Two such drilling operations at wells have been respectively identified throughout the litigation as the Barrow No. 1 Well and the Keeran No. 1 Well, and Smith in his petition alleged that the Patent Office and the court's findings in the interference were based on testimony that those wells "were successfully completed and produced gas from the stratum shown to contain gas by Hayward's use of the method."
Smith, with reference to his petition, states in his brief that:
"Exhibit 1 attached to Smith's Petition is the official report filed by Hayward's employer, the Barnsdall Oil Company, with the Department of Conservation of the State of Louisiana with respect to the Barrow No. 1 Well. The form has a space for reporting `Oil and Gas Zones'. This is answered by Hayward's employer: `None'. The final notation on the first page of this official report states `Abandoned as dry hole: no gas or oil shows'. Thus the Barrow No. 1 Well contained no gas show for Hayward to detect. All that he could have determined was what the affidavits in support of his opposition (Exhibit D of Memorandum in Opposition) characterized as `inconsequential characteristics'.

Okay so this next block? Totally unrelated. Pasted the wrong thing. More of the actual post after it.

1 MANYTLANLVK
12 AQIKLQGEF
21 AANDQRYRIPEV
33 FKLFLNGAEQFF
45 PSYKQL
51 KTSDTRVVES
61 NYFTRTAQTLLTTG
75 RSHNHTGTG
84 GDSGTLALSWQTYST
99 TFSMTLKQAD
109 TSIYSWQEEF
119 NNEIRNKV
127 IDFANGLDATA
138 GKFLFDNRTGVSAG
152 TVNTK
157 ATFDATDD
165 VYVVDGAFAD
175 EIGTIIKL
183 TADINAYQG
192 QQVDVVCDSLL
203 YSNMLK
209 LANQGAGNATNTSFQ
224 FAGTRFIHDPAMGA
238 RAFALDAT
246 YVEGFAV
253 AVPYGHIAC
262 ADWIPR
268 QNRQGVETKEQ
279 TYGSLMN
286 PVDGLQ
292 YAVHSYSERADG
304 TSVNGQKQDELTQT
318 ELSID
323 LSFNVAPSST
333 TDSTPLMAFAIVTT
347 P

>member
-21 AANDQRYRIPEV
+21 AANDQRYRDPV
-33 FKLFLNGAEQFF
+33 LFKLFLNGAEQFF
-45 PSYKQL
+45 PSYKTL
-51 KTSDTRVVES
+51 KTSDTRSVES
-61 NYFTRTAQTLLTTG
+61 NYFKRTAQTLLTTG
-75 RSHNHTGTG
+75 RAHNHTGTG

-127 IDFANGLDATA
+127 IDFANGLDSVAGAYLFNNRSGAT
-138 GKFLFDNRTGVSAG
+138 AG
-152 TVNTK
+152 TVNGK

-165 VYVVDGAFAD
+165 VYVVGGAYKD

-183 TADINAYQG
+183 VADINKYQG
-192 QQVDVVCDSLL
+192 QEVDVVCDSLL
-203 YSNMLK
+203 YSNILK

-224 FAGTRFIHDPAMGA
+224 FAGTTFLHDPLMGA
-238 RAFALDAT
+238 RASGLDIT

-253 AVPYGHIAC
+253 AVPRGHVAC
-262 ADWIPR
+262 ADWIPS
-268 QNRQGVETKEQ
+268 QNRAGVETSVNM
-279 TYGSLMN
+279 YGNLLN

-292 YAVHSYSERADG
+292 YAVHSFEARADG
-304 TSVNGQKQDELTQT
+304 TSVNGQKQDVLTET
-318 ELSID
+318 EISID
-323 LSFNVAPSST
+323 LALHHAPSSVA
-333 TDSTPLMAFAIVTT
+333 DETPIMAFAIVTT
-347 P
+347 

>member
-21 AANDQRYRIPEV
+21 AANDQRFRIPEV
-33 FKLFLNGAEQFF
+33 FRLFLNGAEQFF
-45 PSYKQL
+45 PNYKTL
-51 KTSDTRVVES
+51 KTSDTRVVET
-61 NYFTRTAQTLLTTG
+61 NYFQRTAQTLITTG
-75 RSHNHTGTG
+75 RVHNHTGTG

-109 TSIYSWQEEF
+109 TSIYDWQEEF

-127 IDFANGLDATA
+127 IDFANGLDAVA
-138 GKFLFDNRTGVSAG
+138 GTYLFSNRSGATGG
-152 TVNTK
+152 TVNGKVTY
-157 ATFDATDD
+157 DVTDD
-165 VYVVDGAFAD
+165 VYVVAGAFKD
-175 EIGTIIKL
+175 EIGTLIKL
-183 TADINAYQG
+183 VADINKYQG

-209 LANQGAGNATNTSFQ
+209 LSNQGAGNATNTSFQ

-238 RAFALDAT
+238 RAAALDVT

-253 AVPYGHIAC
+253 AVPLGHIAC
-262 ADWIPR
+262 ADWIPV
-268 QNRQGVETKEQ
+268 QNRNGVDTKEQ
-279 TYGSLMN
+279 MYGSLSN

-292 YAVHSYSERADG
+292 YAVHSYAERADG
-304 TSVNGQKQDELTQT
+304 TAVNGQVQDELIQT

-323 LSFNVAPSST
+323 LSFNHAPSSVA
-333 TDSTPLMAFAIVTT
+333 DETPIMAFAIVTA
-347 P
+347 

* * * * * *
"Smith's position is that Hayward deliberately withheld from Smith, the Board, and this Court the essential information that his employer had abandoned the Barrow No. 1 Well and had reported to the State of Louisiana `No gas or oil shows'."
The form or questionnaire filled out by the Barnsdall Oil Company for the records of the state of Louisiana did not contain the impressive emphasis that the petitioner has employed in the quotation hereinbefore set forth. That emphasis, together with other similar matters therein set forth in the petitioner's original petition, caused this court to hear the petition here involved.
Reliable evidence contained in the affidavits of experienced petroleum engineers submitted by Hayward in reply to Smith's allegations, however, uniformly state that abandonment reports "as a general practice, do not carry indications of non-commercial gas shows" and that in the state of Louisiana, particularly, where the Barrow No. 1 Well was drilled, "small gas shows are encountered and the inconsequential characteristics of such shows dictate the abandonment of the well" as a dry hole.
The petitioner Smith has proceeded here on the expressed assumption that "One does not operate a well without producing something from it. The drilling of a worthless hole in the ground and abandoning it, is not the operation of a well." Hayward proceeds on the unexpressed assumption that the last quoted statement is axiomatic. Hayward contends, however, that whether a well, during the drilling of which the method of the counts was practiced, ultimately turned out to be a producing well or an abandoned dry hole is absolutely of no importance.